A bot farm in Bangladesh tried to interfere in Utah’s 2018 elections

SALT LAKE CITY – Utah elections officials have met with Facebook to find out more about an effort to plant misinformation in the 2018 midterms.

Utah Elections Director Justin Lee told FOX 13 on Wednesday that Facebook found a misinformation campaign originating from a bot farm in Bangladesh. It didn't target a specific campaign, he said, but sought to disrupt the general midterm election in Utah.

"You’ll see things like go to your poll location, but they’ll have the date wrong. Mail your ballot, but the date will be wrong," Lee said. "Different things like that. That really throws off the process more so than see bad information about a candidate."

A Facebook spokesman told FOX 13 on Wednesday night the effort was not unique to Utah, but was a spamming effort spread across 75 sites in the United States. The social media giant discovered it and shut it down.

"This is an example of our detection systems working the way they should. We noticed foreign activity from financial spammers and within the span of an hour identified this and took action. It’s part of our ongoing efforts to reduce misinformation and protect elections," the spokesman said.

The 2018 elections were particularly high-profile for Utah: former GOP presidential candidate Mitt Romney was on the ballot; there was a contested race between then-Congresswoman Mia Love and Salt Lake County Mayor Ben McAdams; and medical marijuana, Medicaid expansion and independent redistricting were before voters as ballot initiatives.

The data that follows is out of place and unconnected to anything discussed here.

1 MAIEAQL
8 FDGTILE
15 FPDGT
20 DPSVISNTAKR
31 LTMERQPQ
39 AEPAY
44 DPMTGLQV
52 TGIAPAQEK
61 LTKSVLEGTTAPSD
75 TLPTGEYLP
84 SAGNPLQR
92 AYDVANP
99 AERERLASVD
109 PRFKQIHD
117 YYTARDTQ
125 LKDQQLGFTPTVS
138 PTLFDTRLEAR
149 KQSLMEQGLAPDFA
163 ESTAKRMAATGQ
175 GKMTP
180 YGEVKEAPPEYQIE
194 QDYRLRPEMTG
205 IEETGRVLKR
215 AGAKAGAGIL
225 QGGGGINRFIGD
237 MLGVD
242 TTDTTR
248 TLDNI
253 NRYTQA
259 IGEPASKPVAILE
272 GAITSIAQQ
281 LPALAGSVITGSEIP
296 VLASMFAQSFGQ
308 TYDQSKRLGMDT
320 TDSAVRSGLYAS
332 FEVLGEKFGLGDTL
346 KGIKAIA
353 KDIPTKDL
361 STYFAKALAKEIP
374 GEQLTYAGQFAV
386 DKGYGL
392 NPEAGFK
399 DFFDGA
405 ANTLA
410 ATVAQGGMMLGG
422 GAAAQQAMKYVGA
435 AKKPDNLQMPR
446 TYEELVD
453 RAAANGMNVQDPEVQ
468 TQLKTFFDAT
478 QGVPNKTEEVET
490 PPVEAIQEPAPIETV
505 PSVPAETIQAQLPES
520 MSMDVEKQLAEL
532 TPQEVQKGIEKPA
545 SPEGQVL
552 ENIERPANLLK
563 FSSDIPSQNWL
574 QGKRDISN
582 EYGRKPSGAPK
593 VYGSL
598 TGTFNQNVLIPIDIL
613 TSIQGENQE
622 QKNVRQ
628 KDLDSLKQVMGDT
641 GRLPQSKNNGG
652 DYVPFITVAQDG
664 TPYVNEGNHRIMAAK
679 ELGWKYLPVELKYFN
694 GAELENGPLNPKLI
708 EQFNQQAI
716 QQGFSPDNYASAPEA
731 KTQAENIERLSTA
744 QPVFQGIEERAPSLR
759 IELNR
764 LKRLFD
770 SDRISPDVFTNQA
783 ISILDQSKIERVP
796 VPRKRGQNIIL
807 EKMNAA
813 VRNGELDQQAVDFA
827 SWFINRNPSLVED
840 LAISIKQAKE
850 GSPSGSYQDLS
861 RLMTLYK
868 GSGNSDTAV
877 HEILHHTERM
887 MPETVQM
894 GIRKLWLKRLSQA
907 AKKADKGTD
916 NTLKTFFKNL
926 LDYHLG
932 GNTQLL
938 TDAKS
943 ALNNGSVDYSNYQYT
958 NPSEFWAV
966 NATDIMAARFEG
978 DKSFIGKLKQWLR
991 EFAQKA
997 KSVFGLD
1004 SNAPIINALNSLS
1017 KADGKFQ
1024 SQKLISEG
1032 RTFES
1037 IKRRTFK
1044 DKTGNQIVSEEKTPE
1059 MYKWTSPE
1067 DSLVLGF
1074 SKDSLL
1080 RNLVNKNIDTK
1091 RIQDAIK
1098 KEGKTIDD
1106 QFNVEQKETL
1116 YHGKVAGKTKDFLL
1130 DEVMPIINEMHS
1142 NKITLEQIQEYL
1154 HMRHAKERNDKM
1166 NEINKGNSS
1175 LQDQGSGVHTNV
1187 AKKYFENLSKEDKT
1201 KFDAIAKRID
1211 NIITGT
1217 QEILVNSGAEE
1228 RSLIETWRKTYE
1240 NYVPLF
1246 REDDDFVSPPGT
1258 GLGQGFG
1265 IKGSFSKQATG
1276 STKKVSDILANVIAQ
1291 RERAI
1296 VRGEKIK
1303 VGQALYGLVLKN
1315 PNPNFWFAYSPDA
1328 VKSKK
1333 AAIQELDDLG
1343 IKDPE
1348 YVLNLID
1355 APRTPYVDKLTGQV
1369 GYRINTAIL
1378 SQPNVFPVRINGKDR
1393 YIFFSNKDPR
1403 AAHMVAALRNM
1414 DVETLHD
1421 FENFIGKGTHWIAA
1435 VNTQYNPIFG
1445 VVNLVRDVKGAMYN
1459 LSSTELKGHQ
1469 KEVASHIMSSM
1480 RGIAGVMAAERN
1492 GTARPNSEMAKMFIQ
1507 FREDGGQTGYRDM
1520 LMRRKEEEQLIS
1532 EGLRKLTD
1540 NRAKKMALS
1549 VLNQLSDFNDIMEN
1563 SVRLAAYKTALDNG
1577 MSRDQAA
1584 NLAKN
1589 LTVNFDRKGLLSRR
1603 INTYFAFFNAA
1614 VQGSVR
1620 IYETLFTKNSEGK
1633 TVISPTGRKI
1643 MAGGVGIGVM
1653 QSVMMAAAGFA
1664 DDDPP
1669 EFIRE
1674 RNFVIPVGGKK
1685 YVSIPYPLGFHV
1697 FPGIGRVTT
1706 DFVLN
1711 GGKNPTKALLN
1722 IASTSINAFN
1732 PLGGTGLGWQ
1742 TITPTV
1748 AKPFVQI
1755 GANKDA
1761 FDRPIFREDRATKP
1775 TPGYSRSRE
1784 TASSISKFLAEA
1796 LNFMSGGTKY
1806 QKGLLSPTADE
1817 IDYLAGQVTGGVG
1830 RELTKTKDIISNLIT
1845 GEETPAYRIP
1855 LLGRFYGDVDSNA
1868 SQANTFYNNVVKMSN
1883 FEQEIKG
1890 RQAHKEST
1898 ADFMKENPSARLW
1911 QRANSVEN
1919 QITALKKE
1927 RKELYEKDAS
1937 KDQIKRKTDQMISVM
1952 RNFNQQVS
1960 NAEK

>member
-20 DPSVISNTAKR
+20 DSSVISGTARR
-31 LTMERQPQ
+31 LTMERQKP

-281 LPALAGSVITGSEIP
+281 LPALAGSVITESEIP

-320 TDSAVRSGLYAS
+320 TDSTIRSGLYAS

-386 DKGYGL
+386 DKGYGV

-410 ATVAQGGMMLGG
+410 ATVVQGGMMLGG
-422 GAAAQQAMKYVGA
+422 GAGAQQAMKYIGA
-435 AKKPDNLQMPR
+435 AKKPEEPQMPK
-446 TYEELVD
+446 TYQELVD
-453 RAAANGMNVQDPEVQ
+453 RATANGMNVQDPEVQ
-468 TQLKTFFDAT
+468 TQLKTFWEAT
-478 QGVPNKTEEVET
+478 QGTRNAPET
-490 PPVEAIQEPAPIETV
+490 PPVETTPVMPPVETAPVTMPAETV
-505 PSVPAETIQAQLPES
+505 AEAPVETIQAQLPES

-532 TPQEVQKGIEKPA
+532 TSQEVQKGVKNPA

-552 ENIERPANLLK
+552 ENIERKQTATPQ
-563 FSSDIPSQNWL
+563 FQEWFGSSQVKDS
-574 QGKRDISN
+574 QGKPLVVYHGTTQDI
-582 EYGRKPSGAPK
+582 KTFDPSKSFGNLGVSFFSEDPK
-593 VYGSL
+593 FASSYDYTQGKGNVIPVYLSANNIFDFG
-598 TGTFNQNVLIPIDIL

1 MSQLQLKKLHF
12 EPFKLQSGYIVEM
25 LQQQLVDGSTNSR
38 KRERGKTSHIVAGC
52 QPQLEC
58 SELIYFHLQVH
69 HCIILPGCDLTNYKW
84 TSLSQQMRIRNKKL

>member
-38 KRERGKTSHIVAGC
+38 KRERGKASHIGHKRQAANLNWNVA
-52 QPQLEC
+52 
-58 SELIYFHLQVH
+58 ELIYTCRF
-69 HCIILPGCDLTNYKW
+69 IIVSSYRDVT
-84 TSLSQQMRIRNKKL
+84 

Lee said the state elections office maintains regular contact with social media giants like Facebook, Instagram and Twitter to keep up to date on misinformation campaigns and attempts to influence elections. Utah has seen an increase in efforts to breach its computer systems, as well as disinformation campaigns from foreign places. Last year, Lt. Governor Spencer Cox disclosed that when Mitt Romney entered the race for U.S. Senate, efforts were increased to prevent hacking of the state's databases.

"The attacks on state systems, the closer we get to elections, do rise exponentially. We’re almost over a billion attacks a day on state systems," Lee said.

Cybersecurity is becoming an increasing focus as the state becomes a center for technology. On Wednesday, the Salt Lake Chamber hosted a cybersecurity conference where businesses were urged to do more to guard against hacking, data breaches and phishing attempts.

"There’s a lot of people out there that just don’t have a clue what they’re doing, how to go about it or even where to start," said Jordan Hoskins, a co-chair of the chamber's cybersecurity leadership council.

The chamber published a best practices guide that can be found here.

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